More than 40 years ago, photographer Raymond Smith went on a road trip that would change his life. Along with a traveling companion and armed with two medium-format, twin-lens cameras, Smith documented much of what he experienced crisscrossing the American South.

The results were 750 photographs, of which 52 have been selected for Smith’s current exhibition, In Time We Shall Know Ourselves: Photographs by Raymond Smith, on display at MOCA Jacksonville through Aug. 30.

“The photographs are displayed in a linear progression of how Smith wanted us to observe the work,” explains Jaime DeSimone, MOCA’s assistant curator. “It starts with the photo of a Jacksonville security guard and ends with a photo of some tourists framing an American flag as they ride on a ferry on the James River in Virginia.”

The exhibition also includes a case displaying Smith’s Twin Lens Rolleiflex camera and a journal he kept during his travels.

“I’m always drawn to the storytelling possibilities of photography,” says DeSimone. “Here, Smith’s travel narrative unfolds in a handpicked order, where the small photographs each require time to look and see the image — see the story.”

The exhibition opens with the photograph “Security Guard, Jacksonville, Florida,” a 5.25-inch-by-6-inch silver print taken in 1974, showing a uniformed man resembling a young Sean Penn leaning against a brick wall, posing for the camera.

“That [photo] hooks us in to observing it and asking questions about who, where and why,” DeSimone says. “It will be a relatable image and curious one for our community as we learn this guard is one person of a much larger visual story beyond Jacksonville.”

Other photographs in the exhibition are of two watermelons placed side-by-side on an old couch in “Roadside Café, Sealy, Texas,” a boy posing with a shoeshine box in “Bourbon Street, New Orleans” and a grandmother, mother and daughter sitting on wooden chairs in a yard in “Three Generations, near Culpeper, Virginia.”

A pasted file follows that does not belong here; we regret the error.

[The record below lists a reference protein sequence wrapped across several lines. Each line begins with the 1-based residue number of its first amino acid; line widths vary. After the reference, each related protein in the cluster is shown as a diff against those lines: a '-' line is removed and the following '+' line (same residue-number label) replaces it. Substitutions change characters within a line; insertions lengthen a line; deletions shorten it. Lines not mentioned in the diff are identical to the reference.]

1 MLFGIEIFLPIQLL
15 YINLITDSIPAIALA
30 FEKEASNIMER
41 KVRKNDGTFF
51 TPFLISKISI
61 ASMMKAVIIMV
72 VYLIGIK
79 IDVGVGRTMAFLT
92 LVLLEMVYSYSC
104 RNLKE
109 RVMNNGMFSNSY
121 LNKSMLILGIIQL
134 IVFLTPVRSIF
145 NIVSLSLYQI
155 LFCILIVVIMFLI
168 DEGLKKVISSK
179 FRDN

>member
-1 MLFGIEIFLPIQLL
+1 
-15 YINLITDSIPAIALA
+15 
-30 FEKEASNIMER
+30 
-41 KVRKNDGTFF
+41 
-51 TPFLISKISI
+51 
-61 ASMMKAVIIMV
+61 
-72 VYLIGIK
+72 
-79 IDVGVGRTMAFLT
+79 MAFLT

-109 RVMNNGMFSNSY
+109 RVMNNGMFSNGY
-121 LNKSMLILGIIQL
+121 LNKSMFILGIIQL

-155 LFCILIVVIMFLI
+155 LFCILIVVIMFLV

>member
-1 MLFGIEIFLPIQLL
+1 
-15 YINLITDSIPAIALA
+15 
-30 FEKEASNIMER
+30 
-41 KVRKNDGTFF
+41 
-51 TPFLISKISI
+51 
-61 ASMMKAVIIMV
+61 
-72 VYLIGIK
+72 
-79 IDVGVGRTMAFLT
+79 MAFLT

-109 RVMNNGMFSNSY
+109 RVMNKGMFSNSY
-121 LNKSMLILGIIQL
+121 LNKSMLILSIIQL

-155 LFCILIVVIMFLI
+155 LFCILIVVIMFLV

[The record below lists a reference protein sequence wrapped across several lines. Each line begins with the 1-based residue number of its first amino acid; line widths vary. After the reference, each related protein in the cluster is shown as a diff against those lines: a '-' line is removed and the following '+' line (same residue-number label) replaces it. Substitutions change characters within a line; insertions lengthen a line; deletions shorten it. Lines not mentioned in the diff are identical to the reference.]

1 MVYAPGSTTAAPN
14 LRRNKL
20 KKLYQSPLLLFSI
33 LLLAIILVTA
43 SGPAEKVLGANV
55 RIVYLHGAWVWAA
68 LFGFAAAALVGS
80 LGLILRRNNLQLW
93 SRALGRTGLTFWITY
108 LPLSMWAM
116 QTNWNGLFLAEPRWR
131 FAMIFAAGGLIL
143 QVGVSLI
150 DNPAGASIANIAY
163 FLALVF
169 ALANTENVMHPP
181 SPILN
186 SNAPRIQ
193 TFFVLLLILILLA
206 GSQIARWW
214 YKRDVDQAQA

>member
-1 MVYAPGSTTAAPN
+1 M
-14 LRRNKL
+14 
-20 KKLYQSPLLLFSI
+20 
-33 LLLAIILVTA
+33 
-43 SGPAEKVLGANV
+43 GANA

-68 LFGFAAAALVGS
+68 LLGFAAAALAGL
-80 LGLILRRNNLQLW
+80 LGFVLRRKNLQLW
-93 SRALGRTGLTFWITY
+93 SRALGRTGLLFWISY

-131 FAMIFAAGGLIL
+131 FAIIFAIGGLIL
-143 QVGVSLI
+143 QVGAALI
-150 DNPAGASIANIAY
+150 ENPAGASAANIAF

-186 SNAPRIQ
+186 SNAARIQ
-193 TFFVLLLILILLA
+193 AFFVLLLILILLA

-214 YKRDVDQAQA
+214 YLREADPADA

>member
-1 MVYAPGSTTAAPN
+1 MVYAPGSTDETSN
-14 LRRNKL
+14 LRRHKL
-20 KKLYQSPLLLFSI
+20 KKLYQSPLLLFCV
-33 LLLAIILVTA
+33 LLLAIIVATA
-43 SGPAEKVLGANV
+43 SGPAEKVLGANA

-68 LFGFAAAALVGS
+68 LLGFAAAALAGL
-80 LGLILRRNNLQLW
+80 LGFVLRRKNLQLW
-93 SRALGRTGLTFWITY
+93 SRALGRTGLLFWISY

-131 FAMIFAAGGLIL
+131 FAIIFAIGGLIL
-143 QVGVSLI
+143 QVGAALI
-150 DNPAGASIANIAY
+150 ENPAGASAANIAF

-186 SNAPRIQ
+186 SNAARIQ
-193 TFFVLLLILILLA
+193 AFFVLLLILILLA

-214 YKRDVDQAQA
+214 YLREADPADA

Last year, Smith published a book of the 52 photographs, In Time We Shall Know Ourselves, to coincide with the traveling exhibition which had been originally organized by the Montgomery Museum of Fine Arts in Alabama.

The book also includes three critical essays, Richard H. King’s “Mirror with a Memory,” Alexander Nemerov’s “First and Last: The Sequence of ‘In Time We Shall Know Ourselves,’” and Smith’s own “Retrospect.”

“The duotone reproductions in the book are the same size as the vintage original photographs on exhibition,” Smith told Folio Weekly in an email, from his home in New Haven, Connecticut. “The installation at the museum faithfully follows the sequence of photographs I’ve constructed for the book.”

It’s been more than four decades since Smith left the Northeast in a friend’s Volkswagen to travel the American South and chronicle the everyday life of those he encountered, and the work is still as influential today as it was in the mid-1970s.

“Smith was photographing shortly after the Civil Rights Movement at a time of an integrated society,” says DeSimone. “While they mirror the country at that time and include portraits of African Americans, the photographs are maybe even more relevant after the current events in Baltimore.”

DeSimone explains that it’s Smith’s use of closely cropped figures, architecture and the iconic American flag that helps tell the story of the American way of life.

“He continues this tradition by tying the prints to literature, saying each photo is a ‘short story exploding beyond the frame,’” DeSimone says.

“With that in mind, each picture is important for what it suggests in our larger world. In essence, the portfolio captures the collective experience of things seen, pictured and remembered.”

About EU Jacksonville

october, 2021